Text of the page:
The state of the housing market is less friendly to more consumers today than it was just one year ago.

In Q2 2017, buying an affordable home was possible in 66% markets; in Q2 2018, buying an affordable home was possible in 54% markets. That is a 12% drop in affordable markets in one year.

According to ATTOM Data Solutions Q2 2018 US Home Affordability Report recently released, 75% of local markets are not affordable for average wage earners. Seventy five percent! ATTOM says the housing market is now the least affordable it’s been since Q3 2008.  

ATTOM based its calculations on the percentage of income needed to by a median priced home. This Q2 2018, ATTOM’s Home Affordability Index HMI nationwide was 95. One year ago in Q2 2017, this HMI was 103. This year’s HMI sits at its lowest level since Q3 2008 when the number was 86.

The lowest HAI are located in

  • Flint – 70
  • Denver are – 72
  • Santa Fe – 73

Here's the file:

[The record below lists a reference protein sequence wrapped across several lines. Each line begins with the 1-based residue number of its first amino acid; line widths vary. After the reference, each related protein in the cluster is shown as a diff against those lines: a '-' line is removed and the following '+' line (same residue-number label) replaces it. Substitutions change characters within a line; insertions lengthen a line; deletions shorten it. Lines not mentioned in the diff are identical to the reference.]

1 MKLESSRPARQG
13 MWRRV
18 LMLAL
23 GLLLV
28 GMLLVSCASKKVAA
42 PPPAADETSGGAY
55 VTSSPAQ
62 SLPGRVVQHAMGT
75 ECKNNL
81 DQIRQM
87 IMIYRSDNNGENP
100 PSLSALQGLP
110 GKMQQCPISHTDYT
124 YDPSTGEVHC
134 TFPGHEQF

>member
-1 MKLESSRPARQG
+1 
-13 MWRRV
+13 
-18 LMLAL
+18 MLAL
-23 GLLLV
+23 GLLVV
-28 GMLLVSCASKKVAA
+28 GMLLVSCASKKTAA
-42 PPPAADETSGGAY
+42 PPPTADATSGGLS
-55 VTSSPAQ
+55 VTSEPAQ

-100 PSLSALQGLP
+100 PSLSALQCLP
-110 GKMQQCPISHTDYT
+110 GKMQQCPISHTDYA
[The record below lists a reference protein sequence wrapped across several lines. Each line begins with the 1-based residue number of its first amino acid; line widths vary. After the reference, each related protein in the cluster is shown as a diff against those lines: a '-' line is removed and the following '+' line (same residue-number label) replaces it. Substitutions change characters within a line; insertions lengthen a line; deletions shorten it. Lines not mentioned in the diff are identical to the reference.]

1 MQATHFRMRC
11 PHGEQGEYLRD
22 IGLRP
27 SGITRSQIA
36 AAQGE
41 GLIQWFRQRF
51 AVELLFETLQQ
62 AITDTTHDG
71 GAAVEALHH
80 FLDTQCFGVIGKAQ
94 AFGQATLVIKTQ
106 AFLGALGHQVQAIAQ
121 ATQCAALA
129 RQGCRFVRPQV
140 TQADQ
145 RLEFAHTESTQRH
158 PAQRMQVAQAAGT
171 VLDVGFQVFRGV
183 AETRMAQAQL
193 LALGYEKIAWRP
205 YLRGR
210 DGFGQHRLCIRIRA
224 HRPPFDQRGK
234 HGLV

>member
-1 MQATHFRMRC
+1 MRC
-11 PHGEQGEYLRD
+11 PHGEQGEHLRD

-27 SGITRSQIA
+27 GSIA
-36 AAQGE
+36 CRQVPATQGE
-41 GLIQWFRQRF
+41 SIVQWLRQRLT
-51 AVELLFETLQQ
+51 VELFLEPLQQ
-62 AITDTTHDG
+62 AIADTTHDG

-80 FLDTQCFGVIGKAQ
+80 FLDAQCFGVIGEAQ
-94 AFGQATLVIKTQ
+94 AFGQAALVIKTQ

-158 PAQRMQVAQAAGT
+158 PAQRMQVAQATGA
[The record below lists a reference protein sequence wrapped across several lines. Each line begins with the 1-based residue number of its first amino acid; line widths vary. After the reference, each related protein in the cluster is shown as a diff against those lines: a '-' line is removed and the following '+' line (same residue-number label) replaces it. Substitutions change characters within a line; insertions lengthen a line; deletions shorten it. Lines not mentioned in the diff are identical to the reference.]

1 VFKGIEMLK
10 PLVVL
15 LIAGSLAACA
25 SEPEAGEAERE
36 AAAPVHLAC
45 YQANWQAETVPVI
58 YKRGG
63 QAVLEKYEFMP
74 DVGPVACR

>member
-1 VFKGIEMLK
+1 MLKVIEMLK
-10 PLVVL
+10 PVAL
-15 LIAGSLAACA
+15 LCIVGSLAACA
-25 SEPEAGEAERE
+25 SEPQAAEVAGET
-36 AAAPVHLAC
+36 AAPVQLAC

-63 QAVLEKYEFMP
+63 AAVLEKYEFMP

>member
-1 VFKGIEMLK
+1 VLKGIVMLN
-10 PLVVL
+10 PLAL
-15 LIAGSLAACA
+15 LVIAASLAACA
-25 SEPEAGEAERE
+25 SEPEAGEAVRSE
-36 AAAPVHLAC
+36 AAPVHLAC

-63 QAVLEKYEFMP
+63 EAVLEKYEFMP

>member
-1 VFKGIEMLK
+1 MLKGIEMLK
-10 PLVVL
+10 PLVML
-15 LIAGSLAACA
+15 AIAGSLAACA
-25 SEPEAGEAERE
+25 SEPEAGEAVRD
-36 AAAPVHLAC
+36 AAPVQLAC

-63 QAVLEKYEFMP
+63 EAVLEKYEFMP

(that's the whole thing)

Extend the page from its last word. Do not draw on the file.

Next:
• Nashville area – 75

Among the 40 counties with a population of at least 1M, the lowest HAI are located in

  • Austin – 77
  • San Francisco/Oakland/Hayward – 81
  • Santa Clara (San Jose) – 82
  • Detroit – 82
  • San Francisco – 83

The highest share of income needed to buy a home during Q2 2018 was in the Bay Area and Brooklyn.

  • Marin County – 133.2%
  • Brooklyn – 123.1%
  • Santa Cruz – 100.3%
  • San Francisco – 97.2%

The lowest share of income needed to buy a home was in…

  • Detroit – 13.5%
  • Clayton County, GA – 13.7%
  • Quad Cities, IL – 15.8%
  • Saginaw, MI – 16.4%
  • Augusta – 16.4%

If this next statistic doesn’t raise your eyebrows, nothing will.

Since the market bottomed out in Q1 2012, median home prices nationwide have increased 75% while average weekly wages have increased 13% in the same time period.

Nationwide, the median home price was $245,000 in Q2 2018, an increase of 4.7% from one year ago. The annual growth in median home prices has outpaced average wage growth in 275 of 432 counties in the country.

The average wage earner wouldn’t qualify (based upon a 3% down payment and maximum front-end debt-to-income ratio of 28%) to buy a median priced home in 326 of 432 counties…that means the average wage earner wouldn’t qualify to buy a median priced home in 75% of the nation’s counties…that means a worker would be required to earn an annual gross income of $61,709 to qualify to buy a median priced home.

No wonder renting looks pretty good.  On the other hand, as inflation and demand for rental units increase, renting may become more like buying…less friendly.